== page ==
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South Korea: Land of Morning Calm

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BASEBALL, KOREA STYLE: "STICK BALOONS" GALORE...
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JOE TAKES IN A SUMMERTIME NIGHTCAP IN SEOUL WHILE DOOSAN FANS BANG AWAY AT THEIR STICKS...

"I was amazed that you really researched a lot of information about Korea and its baseball history. I appreciate your effort." – Kevin, South Korea 

“It was fun to see a foreign writer's impression on Korea and Korea's baseball. Thanks for a nice report and your interest in my country's Baseball.” – Hyunwoo, Seoul, South Korea

Ah, the Land of the Morning Calm, or shall we say, the Birthplace of the ThunderStix, but known formally as "CheerStix.” There were plenty of chances to bang the sticks in the World Baseball Classic, and you can learn about the history of the CheerStix and Korean baseball in World in a Ballpark: Baseball Goes Globalwhich is available for purchase at the Buy Joe's Guides page.

Still known to Koreans by their birth name, "stick balloons," in the 2002 World Series, these noisemakers were all the rage as the Angels defeated the Giants in the Major League Baseball Fall Classic. But in Korea, these long-tube balloons have been getting smacked together on every pitch during the Korea Baseball League regular and post-season since the early 1990s.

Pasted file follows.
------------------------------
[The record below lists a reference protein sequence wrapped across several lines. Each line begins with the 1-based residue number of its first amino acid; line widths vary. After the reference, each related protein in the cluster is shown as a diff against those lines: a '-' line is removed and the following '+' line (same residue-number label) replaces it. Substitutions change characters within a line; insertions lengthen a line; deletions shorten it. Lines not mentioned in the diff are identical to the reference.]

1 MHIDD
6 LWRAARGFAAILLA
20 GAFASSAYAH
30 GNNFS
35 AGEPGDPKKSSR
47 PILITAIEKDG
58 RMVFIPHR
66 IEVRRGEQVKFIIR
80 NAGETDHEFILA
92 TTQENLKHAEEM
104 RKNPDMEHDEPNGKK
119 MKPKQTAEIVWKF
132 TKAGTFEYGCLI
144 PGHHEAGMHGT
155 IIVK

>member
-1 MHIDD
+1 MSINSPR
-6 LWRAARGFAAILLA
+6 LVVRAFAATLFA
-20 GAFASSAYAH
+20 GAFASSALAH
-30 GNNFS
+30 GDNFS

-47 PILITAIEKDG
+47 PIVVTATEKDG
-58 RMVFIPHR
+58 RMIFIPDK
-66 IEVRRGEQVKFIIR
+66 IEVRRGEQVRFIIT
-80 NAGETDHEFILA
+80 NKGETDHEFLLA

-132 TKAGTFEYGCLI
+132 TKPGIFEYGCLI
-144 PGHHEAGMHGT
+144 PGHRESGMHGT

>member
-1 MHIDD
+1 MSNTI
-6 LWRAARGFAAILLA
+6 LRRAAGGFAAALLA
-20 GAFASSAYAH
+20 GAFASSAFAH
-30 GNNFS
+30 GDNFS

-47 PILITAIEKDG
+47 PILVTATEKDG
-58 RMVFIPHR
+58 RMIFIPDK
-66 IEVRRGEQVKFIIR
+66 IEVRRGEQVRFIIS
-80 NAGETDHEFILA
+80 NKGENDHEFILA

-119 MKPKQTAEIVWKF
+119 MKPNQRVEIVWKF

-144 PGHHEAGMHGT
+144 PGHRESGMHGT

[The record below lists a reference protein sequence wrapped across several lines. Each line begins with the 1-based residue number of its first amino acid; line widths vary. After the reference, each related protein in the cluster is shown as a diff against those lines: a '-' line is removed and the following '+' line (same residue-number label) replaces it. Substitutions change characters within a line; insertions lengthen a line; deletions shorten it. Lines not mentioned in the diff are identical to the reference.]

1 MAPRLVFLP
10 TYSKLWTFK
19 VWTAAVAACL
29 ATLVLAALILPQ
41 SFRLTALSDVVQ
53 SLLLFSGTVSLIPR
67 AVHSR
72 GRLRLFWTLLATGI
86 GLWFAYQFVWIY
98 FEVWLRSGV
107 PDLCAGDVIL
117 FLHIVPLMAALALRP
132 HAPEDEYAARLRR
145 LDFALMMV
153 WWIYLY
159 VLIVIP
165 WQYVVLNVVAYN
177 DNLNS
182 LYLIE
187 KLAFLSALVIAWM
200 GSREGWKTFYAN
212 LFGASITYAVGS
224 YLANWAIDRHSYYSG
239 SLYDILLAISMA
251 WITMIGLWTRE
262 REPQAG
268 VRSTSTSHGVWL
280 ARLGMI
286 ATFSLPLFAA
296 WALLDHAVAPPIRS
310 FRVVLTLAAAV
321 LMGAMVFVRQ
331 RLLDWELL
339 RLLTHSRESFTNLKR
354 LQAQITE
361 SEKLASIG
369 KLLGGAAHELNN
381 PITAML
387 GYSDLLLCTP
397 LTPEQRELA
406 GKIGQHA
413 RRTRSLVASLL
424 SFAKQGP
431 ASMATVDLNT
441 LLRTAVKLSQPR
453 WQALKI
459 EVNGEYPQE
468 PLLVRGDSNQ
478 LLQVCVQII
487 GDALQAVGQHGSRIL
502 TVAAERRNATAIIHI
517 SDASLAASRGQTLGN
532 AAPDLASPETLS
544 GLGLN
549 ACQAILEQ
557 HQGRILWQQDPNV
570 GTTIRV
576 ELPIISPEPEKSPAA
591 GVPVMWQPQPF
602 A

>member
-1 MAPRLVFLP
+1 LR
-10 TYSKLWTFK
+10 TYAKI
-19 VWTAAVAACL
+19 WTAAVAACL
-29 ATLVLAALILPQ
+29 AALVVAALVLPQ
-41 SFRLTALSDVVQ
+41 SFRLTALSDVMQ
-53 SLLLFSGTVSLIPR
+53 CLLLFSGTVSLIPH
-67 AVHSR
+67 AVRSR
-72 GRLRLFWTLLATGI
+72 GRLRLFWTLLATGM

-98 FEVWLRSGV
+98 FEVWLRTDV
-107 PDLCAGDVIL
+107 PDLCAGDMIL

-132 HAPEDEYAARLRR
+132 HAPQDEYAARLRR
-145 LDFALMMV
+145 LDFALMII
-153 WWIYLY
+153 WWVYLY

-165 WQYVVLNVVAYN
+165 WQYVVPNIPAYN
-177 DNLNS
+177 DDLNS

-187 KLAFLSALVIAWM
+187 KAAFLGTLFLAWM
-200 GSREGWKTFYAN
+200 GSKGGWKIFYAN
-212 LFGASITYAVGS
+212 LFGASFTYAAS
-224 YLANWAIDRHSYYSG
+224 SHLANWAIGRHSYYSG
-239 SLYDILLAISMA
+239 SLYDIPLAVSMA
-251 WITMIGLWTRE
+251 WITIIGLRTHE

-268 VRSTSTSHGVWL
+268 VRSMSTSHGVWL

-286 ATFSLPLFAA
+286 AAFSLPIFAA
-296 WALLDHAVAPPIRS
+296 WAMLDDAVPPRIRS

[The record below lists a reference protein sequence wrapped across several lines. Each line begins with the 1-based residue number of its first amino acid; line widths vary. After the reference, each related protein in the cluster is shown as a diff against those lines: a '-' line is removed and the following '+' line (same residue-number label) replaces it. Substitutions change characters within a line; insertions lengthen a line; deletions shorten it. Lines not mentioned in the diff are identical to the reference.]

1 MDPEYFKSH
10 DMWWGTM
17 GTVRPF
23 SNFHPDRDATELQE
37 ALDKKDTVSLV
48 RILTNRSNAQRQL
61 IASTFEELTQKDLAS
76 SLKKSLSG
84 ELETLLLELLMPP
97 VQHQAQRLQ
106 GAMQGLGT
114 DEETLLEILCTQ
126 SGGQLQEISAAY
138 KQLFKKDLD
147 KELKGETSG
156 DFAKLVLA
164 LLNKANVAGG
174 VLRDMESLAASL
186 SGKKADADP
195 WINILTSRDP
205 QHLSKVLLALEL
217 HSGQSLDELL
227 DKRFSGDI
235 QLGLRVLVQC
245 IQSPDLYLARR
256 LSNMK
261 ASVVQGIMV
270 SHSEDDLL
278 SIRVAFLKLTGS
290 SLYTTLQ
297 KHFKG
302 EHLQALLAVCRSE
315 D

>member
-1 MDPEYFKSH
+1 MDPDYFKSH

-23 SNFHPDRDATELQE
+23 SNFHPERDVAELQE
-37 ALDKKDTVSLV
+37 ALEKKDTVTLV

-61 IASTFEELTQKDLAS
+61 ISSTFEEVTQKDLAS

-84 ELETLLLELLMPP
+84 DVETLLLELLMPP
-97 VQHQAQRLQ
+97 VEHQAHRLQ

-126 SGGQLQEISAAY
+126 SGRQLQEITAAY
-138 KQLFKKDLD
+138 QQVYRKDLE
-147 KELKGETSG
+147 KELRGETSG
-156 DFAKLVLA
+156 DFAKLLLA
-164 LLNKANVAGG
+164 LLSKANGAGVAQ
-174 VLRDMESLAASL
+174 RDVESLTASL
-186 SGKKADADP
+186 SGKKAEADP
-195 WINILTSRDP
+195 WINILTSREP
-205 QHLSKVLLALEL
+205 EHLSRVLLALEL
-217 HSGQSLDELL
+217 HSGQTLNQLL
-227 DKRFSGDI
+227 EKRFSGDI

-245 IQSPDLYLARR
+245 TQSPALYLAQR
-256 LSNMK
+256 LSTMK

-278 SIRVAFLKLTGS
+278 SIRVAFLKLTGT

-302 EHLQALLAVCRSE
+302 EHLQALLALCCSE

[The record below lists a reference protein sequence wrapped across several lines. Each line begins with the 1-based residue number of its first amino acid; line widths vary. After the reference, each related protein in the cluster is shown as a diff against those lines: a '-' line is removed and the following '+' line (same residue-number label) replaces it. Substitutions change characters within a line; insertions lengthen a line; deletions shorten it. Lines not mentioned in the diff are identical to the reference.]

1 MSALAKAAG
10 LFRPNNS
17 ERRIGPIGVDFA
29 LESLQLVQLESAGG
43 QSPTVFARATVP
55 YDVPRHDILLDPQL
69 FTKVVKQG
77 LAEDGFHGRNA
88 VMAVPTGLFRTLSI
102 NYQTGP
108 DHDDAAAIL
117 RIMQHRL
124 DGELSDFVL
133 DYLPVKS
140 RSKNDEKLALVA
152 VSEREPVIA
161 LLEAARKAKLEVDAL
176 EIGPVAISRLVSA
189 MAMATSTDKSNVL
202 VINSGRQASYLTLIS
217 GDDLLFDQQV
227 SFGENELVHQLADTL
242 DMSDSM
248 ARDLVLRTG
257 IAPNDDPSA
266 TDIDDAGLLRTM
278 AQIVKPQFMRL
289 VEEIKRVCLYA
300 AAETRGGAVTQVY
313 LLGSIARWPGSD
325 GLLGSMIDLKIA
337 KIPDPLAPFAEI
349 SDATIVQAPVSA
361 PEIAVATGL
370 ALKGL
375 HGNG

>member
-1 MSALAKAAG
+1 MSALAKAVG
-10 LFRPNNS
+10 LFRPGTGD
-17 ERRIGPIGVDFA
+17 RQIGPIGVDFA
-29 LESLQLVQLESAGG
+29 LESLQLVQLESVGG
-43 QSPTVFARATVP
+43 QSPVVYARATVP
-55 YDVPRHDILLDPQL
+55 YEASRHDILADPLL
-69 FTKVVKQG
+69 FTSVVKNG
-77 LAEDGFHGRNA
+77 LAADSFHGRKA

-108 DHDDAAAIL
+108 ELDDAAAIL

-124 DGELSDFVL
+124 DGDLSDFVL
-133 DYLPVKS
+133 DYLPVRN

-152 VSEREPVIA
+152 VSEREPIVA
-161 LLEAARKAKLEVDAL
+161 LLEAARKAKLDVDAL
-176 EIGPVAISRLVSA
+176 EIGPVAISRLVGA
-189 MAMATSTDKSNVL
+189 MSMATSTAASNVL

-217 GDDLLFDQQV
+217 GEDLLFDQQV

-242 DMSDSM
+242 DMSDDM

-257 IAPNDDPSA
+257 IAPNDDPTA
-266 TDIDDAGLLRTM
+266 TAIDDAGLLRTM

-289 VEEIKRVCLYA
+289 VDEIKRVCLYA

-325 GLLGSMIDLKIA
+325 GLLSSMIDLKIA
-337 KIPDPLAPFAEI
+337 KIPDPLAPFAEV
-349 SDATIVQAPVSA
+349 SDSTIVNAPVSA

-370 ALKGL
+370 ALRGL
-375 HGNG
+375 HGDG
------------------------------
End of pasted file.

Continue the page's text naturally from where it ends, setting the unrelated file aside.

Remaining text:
Unlike The Land of the Rising Sun, Japan, which has 12 teams, Korea boasts eight clubs from all over the country, from Gwangju in the southwest to Daejeon in the central region and the capitol city of Seoul. And wherever you go, there is a hardcore group of fans demonstrating their tremendous passion for the universal language known as baseball. Stick balloons, chants and total devotion are the norm.

We hope you enjoy this collage of baseball – Korea style!

 

 

CHEERLEADERS AT A BASEBALL GAME? WELCOME TO KOREA!
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SK WYVERNS FANS GET PROMPTED TO DANCE, BUT ALSO TO RISE WHEN LED BY THE CHIEF "CHEERLEADER" (right)

In addition to stick balloons, Korea baseball games feature female cheerleaders like those found at college football games in the U.S. Usually one male "cheerleader" will blow a whistle, employ a megaphone and begin popular team chants to get fans fired up. Like Japan, a strong contingent of fans also follow their favorite team on the road. If you want to view a sample of the guide and how easy the guide works, visit the MLB Ballpark Trips page.

ON THE ROAD AGAIN: IT'S VERY DIFFERENT IN KOREA...
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(aove left) ALONG THE DEMILITARIZED ZONE; BASEBALL TRAVEL THROUGHOUT KOREA IS ONE-WAY ONLY: THE BUS

Ballparks in Korea are less than 30,000 in capacity and are all outdoor, with a mix of natural grass at some parks and artificial turf at others. Like in Japan, there is often a large amount of foul territory and all teams are named after a large corporation where corporate bragging rights are on the line when teams compete.

GET UP EVERYBODY: CHEERLEADERS AT CHAMSIL STADIUM
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CHEERLEADERS DOMINATE KOREA BASEBALL, SO TOO DO DRAMATIC MOUNTAIN VIEWS LIKE IN DAEJEON (right)

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